Senate Bill: Health and Location Data Protection Act (HLDPA)

Senate Bill: Health and Location Data Protection Act (HLDPA)
Photo by Elijah Mears / Unsplash

When the holding in Dobbs v. Jackson Women’s Health Organization (2022) came out on June 24, many representatives from the left have tried to protect Americans who leave their state to obtain a legal abortion. The bill, introduced by Senator Elizabeth Warren, bans data brokers from selling Americans’ health and location information. The legislation is cosponsored by Senators Ron Wyden (D-Ore.), Chair of the Senate Finance Committee; Patty Murray (D-Wash.), Chair of the Senate Health, Education, Labor and Pensions Committee; Sheldon Whitehouse (D-R.I.); and Bernie Sanders (I-Vt.), Chair of the Senate Budget Committee.[1] The Act comes following reports that brokers were selling location data on people visiting abortion clinics in and out of state. There have been concerns that harvesting health and location data could be used for profiling and exploiting, and even spying on, citizens.

What are Data Brokers?

A data broker is a business that “aggregates information from a variety of sources that processes the data to enrich, cleanse or analyze it and licenses it to other organizations.”[2] The business is virtually an “unregulated” practice in the United States while major data brokerage firms are presently offering quantities of data on U.S. individuals for sale.[3] People’s sensitive data is typically not sold as a onetime exchange but rather involves subscriptions type services similar to Netflix or Disney+.[4] Imagine if you could simply type in a name and instantly get a report of all people, businesses, assets, civil/criminal matters and other details connected to that individual. So precise that you could even get down to professional licenses, neighboring households, and the type of coffee creamer you add to your mug in the morning.

By 2013, the process of digitalization and datafication (the application of software that allows computers and algorithms to process and analyze raw data) combined with new and cheaper storage technologies had translated 98 percent of the world’s information into a digital format.[5] Global revenue for data broker services and products is expected to increase 56-fold, from $644 million in 2016 to $36 billion in 2025.[6]

How Does HLDPA Help?

Under the text of HLDPA, the act makes it unlawful for any data broker to “sell, resell, license, trade, transfer, share, or otherwise provide or make available: (1) location data, (2) health data, (3) other categories of data identified by Commission that address or reveal a category of data described before.” The act however does provide exceptions to sharing your personal health and location information. Any entity or exception under HIPAA, the Health Insurance Portability and Accountability Act, that is able to share the same information preempts HLDPA.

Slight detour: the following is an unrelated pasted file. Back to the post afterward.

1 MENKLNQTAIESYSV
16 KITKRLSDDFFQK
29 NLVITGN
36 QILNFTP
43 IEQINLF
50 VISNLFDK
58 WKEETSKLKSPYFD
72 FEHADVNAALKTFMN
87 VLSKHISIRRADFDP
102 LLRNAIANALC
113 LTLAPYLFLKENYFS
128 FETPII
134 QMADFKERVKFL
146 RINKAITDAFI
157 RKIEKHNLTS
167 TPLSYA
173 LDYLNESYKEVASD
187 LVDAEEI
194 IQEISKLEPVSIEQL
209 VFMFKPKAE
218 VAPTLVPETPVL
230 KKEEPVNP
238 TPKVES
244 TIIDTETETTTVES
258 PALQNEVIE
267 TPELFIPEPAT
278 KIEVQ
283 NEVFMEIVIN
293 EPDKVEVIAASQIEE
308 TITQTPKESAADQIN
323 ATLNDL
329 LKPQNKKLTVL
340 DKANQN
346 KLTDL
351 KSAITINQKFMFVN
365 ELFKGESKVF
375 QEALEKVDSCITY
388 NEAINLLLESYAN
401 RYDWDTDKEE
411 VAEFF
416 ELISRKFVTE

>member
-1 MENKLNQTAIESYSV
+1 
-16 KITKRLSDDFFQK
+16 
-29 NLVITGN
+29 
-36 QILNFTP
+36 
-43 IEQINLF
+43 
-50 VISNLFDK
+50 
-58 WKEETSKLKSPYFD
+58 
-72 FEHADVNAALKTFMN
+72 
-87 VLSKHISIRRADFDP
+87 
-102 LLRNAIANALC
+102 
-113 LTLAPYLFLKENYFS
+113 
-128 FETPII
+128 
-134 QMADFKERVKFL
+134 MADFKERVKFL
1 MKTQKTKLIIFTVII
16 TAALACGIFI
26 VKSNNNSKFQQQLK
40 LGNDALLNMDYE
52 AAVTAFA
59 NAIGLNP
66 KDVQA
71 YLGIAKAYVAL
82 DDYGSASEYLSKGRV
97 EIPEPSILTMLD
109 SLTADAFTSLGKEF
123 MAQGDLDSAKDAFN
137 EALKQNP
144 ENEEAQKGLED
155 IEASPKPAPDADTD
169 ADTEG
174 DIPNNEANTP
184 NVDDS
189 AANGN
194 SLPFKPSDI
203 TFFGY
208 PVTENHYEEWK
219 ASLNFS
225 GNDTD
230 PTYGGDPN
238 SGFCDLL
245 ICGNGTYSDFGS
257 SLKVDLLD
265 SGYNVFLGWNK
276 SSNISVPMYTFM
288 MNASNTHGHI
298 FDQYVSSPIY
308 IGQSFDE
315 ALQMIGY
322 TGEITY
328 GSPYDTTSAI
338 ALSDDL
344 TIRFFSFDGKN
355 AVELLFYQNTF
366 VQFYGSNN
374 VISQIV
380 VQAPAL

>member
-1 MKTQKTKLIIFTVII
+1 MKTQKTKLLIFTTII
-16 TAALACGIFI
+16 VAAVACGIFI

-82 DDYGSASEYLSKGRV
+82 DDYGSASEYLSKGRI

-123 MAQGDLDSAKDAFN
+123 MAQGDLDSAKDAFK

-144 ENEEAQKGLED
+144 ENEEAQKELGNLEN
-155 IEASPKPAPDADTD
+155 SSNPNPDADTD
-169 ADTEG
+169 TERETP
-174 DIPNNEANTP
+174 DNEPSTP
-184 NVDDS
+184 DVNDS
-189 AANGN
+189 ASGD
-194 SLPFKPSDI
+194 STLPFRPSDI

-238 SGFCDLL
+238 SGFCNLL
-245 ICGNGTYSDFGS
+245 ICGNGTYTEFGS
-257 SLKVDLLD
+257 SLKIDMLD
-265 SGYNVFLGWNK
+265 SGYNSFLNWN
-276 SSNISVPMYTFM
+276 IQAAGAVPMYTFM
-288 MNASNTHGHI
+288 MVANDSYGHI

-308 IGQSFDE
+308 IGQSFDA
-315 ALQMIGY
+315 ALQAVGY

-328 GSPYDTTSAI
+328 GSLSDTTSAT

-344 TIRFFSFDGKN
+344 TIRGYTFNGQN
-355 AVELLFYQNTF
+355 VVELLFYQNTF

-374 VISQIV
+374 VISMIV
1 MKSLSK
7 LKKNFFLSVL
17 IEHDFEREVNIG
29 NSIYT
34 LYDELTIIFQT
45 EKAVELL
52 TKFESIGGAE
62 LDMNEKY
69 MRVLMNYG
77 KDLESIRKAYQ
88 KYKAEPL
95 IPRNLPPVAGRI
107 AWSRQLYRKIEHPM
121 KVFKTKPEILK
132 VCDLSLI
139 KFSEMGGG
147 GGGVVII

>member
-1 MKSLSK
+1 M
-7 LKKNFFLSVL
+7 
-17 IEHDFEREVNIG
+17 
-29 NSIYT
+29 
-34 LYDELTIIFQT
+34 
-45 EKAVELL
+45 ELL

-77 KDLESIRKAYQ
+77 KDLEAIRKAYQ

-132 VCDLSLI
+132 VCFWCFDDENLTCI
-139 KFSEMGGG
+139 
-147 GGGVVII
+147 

The Federal Trade Commission will enforce the policy along with state attorneys general. The HLDPA also allows a private right of action which will allow an injured person to sue enforce the provision of the law.[7] The FTC will receive $1 billion in funding over the next 10 years to “carry out its work, including the enforcement of [HLDPA].”[8] The bill was introduced on June 15, 2022 and is currently waiting Senate deliberation after having been read twice and referred to the Committee on Commerce, Science, and Transportation.[9]

[1] Warren, Wyden, Murray, Whitehouse, Sanders, Introduce Legislation to Ban Data Brokers from Selling Americans’ Location and Health Data, Elizabeth Warren Campaign Website, (Jun. 15, 2022), https://www.warren.senate.gov/newsroom/press-releases/warren-wyden-murray-whitehouse-sanders-introduce-legislation-to-ban-data-brokers-from-selling-americans-location-and-health-data

[2] Gartner, Data Broker (last viewed on July 12, 2022), https://www.gartner.com/en/information-technology/glossary/data-broker.

[3] Justin Sherman, Data Brokers and Sensitive Data on U.S. Individuals: Threats to American Civil Rights, National Security, and Democracy, Duke Sanford (2021), https://sites.sanford.duke.edu/techpolicy/wp-content/uploads/sites/17/2021/08/Data-Brokers-and-Sensitive-Data-on-US-Individuals-Sherman-2021.pdf.

[4] Supra, Garner note 1.

[5] Martin Hilbert, Big Data for Development: From Information to Knowledge Societies, United Nations ECLAC Report, Social Science Research Network (2013), http://papers.ssrn.com/sol3/papers.cfm?abstract_id+2205145.

[6] Shoshana Zuboff, The Age of Surveillance Capitalism: The Fight for a Human Future at the New Frontier of Power 188 (Profile Books eds., 2019).

[7] Anusuya Datta, New Bill May Ban the Sale of Location Data in US, GW Prime (Jun. 21, 2022), https://www.geospatialworld.net/prime/prime-opinion/new-bill-may-ban-the-sale-of-location-data-in-us/.

[8] Id.

[9] Congress, S.4408 – Health and Location Data Protection Act of 2022, https://www.congress.gov/bill/117th-congress/senate-bill/4408?s=1&r=1 (last visited on Jul. 14, 2022)

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